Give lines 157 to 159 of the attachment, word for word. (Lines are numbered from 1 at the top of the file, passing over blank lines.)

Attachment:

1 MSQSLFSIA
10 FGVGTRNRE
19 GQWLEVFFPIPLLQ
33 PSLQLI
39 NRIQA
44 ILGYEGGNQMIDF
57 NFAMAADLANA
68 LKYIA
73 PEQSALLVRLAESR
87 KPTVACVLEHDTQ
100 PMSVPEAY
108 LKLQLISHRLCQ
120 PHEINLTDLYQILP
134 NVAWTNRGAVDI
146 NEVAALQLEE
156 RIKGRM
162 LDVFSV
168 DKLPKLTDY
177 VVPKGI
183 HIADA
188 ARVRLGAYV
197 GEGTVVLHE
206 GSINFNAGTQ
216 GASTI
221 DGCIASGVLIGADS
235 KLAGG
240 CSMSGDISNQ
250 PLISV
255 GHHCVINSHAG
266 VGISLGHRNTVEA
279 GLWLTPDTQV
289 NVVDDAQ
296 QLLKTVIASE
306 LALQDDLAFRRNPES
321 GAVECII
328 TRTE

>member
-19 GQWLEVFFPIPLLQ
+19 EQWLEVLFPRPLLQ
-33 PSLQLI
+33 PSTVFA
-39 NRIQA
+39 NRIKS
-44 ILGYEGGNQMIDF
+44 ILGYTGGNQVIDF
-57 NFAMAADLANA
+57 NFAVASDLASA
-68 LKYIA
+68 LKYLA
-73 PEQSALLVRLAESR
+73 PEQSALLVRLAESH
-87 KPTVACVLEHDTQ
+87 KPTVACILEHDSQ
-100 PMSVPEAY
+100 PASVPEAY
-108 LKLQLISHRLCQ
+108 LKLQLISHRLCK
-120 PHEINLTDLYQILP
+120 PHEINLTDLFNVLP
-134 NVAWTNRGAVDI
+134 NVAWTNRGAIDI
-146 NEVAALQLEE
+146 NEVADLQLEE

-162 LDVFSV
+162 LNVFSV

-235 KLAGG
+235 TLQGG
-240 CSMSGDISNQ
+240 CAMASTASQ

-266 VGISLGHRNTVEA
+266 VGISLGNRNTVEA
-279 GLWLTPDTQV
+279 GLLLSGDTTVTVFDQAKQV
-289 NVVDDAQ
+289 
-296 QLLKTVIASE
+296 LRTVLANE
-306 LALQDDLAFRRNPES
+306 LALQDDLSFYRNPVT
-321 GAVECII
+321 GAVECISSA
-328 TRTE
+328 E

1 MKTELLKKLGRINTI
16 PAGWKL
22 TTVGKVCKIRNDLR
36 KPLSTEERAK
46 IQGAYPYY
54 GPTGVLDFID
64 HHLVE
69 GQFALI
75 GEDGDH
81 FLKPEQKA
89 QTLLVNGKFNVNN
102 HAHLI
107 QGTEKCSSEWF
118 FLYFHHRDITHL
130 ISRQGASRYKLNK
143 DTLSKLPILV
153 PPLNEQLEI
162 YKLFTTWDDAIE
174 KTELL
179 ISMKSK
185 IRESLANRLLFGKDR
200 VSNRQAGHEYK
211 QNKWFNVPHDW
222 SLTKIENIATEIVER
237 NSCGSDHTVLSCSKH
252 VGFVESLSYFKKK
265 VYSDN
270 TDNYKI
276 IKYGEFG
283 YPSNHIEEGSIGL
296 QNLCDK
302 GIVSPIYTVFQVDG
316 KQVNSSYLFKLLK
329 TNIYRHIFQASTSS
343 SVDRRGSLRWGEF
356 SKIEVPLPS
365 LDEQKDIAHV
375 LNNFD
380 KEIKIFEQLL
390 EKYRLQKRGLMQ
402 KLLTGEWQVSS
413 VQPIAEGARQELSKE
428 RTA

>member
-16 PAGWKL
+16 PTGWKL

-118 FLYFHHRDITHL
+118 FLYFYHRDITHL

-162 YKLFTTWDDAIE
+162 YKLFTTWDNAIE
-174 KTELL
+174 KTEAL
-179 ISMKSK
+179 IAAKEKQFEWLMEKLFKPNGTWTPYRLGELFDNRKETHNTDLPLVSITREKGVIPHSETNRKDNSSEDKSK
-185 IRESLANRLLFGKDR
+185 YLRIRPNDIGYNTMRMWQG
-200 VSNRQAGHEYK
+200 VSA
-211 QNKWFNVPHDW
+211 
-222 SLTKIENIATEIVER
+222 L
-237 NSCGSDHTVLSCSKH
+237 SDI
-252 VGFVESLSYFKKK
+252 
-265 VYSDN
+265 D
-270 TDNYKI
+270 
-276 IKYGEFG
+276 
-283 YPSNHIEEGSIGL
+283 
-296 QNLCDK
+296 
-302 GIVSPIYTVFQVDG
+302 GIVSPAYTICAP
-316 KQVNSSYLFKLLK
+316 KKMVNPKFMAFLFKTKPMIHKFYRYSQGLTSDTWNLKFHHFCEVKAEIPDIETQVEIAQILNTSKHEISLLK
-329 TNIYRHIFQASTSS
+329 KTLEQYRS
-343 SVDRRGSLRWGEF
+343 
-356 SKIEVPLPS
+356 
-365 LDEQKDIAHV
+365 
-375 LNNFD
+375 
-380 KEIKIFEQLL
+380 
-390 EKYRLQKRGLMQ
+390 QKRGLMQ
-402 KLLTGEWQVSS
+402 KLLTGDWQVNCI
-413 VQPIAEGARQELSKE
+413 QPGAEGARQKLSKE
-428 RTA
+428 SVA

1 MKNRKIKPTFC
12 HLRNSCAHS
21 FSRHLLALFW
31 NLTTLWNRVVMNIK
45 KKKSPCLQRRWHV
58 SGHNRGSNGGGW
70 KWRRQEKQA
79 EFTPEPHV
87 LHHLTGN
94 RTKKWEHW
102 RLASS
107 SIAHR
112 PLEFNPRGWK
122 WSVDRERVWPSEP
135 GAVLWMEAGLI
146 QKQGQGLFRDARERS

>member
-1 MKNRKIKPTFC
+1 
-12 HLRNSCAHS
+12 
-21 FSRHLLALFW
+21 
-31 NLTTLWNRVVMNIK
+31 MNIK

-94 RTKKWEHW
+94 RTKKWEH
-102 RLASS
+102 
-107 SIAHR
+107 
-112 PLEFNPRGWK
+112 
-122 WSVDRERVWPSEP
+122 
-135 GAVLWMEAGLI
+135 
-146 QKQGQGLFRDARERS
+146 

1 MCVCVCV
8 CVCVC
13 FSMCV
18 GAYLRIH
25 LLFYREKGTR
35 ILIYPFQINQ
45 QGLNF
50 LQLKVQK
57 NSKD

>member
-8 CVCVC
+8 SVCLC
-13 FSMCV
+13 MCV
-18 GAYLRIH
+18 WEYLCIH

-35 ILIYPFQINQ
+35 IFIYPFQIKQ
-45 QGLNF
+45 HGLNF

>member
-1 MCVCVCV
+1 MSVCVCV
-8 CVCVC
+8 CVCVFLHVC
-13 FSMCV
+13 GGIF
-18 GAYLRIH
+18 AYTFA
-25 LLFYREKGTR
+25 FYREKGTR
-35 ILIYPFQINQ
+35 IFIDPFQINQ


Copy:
+283 
-296 QNLCDK
+296 